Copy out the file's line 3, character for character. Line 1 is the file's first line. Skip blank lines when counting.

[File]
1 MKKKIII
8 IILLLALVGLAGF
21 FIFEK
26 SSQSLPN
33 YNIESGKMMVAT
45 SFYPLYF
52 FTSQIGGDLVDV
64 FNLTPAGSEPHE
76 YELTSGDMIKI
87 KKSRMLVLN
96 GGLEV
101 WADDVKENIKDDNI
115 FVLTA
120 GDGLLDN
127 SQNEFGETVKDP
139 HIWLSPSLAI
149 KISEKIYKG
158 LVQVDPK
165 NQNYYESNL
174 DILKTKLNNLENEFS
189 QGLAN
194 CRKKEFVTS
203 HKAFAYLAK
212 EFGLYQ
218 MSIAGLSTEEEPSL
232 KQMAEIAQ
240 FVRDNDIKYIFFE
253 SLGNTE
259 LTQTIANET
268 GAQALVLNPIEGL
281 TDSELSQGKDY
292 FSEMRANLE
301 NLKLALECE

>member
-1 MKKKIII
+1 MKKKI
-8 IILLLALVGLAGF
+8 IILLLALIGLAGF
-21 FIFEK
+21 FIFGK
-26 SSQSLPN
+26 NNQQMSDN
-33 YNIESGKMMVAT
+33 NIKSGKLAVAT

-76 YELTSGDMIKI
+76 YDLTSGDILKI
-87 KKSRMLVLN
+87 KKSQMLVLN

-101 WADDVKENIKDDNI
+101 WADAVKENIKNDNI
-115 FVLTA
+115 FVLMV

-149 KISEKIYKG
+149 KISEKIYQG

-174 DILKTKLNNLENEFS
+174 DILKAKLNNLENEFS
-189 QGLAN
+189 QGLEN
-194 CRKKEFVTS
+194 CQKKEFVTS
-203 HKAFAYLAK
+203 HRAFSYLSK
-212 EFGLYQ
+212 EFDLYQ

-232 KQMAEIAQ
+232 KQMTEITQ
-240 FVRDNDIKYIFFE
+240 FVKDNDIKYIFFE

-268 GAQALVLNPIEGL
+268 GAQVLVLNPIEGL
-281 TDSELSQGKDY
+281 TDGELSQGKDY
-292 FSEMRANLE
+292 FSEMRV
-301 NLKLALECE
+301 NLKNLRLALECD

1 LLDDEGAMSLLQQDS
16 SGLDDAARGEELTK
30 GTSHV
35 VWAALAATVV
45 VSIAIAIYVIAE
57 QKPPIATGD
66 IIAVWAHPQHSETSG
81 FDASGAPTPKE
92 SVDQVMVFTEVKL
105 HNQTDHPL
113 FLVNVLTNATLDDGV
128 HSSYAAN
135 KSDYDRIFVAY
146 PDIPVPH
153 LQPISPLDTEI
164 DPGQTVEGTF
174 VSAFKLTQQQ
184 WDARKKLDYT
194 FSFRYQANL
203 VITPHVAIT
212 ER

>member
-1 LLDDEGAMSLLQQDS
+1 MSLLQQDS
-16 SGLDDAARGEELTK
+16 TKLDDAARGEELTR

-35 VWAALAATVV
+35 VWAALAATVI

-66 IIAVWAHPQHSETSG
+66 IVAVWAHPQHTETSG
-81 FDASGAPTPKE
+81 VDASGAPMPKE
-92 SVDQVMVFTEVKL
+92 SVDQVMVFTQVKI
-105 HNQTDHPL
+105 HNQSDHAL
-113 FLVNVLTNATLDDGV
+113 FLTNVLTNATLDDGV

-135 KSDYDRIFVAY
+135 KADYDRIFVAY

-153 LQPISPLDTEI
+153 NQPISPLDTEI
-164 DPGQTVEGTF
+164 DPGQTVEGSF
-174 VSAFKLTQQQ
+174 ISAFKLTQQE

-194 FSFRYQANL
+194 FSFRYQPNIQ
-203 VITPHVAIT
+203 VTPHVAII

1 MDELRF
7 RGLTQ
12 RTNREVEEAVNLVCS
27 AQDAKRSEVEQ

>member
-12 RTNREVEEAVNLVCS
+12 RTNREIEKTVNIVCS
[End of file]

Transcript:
21 FIFEK